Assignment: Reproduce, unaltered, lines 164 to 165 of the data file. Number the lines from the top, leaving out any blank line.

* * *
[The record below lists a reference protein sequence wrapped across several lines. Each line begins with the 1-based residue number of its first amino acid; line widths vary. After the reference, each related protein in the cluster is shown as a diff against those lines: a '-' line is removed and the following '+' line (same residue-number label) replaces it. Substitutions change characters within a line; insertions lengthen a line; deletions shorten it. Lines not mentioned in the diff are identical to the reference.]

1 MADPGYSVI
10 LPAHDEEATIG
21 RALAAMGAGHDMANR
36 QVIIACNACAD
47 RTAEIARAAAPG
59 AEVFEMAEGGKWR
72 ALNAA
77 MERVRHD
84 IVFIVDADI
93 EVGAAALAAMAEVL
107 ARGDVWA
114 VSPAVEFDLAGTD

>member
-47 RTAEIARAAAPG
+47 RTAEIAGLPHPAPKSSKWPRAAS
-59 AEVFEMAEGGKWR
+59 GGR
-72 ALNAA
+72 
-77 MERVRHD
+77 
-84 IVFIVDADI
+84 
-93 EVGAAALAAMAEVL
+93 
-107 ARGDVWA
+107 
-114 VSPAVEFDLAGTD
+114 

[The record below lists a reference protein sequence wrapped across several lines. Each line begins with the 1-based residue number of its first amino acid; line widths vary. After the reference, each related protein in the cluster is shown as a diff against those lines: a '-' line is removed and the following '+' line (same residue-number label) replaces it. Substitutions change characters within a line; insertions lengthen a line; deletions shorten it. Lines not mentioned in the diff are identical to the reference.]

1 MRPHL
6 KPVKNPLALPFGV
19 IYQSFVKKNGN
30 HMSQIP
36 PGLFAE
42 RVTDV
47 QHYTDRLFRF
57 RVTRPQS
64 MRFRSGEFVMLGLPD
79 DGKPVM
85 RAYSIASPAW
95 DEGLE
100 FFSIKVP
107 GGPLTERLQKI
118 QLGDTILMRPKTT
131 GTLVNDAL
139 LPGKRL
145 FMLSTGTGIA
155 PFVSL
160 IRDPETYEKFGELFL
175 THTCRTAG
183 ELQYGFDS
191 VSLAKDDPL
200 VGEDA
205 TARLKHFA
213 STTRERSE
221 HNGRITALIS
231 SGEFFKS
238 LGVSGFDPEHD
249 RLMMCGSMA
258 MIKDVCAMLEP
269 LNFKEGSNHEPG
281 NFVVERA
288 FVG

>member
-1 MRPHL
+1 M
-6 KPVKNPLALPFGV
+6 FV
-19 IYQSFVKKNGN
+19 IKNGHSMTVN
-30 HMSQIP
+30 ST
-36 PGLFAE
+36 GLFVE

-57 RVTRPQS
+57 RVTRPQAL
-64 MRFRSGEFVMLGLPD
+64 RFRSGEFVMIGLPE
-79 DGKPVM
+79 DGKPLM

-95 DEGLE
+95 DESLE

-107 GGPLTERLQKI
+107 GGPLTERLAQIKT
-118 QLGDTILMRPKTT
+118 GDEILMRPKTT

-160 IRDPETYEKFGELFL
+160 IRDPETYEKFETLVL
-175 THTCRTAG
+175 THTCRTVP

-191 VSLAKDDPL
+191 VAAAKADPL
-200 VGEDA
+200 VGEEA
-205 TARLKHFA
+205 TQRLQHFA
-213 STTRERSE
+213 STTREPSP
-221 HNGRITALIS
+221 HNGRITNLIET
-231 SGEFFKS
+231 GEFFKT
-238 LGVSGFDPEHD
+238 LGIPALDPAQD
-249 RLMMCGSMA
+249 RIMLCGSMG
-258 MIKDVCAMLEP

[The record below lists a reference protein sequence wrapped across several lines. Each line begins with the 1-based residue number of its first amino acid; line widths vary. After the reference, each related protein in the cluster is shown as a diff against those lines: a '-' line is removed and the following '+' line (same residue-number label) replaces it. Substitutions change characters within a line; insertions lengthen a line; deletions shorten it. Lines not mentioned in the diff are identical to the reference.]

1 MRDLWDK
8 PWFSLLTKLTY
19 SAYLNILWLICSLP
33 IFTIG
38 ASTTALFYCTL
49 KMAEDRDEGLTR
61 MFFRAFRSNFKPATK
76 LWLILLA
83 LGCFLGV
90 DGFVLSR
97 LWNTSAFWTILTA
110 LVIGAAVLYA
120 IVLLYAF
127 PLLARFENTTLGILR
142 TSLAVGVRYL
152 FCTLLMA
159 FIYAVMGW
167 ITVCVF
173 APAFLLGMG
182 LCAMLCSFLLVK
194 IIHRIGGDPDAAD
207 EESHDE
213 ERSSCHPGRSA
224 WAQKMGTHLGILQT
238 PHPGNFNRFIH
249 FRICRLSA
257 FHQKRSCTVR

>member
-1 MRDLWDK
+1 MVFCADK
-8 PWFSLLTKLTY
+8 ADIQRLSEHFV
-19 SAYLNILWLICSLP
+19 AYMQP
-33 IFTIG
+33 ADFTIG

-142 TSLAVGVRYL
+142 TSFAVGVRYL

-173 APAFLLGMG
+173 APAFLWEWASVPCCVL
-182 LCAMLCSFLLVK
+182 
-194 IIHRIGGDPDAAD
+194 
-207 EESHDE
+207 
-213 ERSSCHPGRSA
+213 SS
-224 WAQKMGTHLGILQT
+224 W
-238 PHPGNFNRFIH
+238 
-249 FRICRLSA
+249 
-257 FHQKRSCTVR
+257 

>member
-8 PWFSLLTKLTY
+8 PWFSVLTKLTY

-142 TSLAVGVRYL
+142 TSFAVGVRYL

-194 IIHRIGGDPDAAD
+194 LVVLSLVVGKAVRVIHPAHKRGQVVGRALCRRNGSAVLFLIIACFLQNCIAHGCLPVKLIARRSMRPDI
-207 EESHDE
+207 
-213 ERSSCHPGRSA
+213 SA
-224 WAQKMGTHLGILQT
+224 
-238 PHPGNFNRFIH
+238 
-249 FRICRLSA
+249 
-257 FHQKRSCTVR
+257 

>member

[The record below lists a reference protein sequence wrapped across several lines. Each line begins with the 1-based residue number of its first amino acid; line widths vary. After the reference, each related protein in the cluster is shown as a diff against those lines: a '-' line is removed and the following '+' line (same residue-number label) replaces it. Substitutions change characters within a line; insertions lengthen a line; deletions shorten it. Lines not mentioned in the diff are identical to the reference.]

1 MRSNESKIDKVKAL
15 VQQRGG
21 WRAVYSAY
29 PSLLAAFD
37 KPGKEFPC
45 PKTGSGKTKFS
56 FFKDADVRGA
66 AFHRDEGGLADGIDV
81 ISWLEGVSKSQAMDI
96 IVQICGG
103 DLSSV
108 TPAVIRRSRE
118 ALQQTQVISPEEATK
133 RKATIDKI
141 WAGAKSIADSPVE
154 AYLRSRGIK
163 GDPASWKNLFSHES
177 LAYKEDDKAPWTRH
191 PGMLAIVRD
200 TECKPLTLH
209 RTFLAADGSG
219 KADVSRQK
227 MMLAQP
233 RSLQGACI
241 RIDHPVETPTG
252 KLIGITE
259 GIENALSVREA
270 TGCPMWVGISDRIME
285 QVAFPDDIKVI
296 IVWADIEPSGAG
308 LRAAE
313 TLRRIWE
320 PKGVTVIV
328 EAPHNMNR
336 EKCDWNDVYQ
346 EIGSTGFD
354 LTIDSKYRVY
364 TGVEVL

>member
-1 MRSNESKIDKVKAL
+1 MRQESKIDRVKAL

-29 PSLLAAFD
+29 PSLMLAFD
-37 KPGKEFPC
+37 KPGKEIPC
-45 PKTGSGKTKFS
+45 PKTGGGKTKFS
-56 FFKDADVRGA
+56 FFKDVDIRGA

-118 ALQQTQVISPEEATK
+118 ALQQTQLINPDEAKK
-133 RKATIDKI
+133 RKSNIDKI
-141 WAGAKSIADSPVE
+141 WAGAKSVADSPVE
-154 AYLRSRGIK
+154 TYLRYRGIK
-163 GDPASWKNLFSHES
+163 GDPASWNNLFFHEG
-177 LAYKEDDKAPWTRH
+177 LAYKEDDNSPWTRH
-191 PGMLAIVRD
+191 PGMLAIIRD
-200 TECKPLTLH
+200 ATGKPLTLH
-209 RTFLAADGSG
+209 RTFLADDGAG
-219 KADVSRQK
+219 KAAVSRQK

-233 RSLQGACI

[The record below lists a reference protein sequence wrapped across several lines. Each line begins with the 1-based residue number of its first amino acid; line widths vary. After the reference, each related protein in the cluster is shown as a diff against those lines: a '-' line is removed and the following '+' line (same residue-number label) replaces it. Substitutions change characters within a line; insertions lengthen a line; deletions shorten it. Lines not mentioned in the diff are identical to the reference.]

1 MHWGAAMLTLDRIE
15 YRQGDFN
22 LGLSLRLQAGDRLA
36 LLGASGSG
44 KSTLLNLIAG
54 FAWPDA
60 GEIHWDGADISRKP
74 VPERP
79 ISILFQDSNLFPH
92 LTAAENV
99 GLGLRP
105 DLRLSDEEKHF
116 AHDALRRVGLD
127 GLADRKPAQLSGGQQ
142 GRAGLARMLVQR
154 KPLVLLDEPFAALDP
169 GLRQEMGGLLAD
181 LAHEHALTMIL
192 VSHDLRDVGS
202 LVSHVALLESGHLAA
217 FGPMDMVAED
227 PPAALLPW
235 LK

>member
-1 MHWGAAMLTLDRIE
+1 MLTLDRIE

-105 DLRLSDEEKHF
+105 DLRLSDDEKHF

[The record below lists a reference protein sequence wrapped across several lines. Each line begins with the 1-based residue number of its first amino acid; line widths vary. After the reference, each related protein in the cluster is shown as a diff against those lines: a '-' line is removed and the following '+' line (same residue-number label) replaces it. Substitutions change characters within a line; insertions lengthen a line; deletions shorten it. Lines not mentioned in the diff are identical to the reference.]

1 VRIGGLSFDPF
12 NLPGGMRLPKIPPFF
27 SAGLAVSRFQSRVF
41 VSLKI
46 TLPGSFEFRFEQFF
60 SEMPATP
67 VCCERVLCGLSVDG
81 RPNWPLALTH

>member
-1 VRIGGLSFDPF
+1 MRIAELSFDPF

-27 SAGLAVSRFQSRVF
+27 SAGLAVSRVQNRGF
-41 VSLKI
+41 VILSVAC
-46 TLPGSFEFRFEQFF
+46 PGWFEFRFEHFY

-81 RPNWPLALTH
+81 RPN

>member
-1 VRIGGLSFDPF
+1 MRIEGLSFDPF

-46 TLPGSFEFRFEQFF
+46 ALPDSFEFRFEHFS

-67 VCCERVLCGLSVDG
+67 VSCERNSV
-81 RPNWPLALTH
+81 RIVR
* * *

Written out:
+249 
-257 FHQKRSCTVR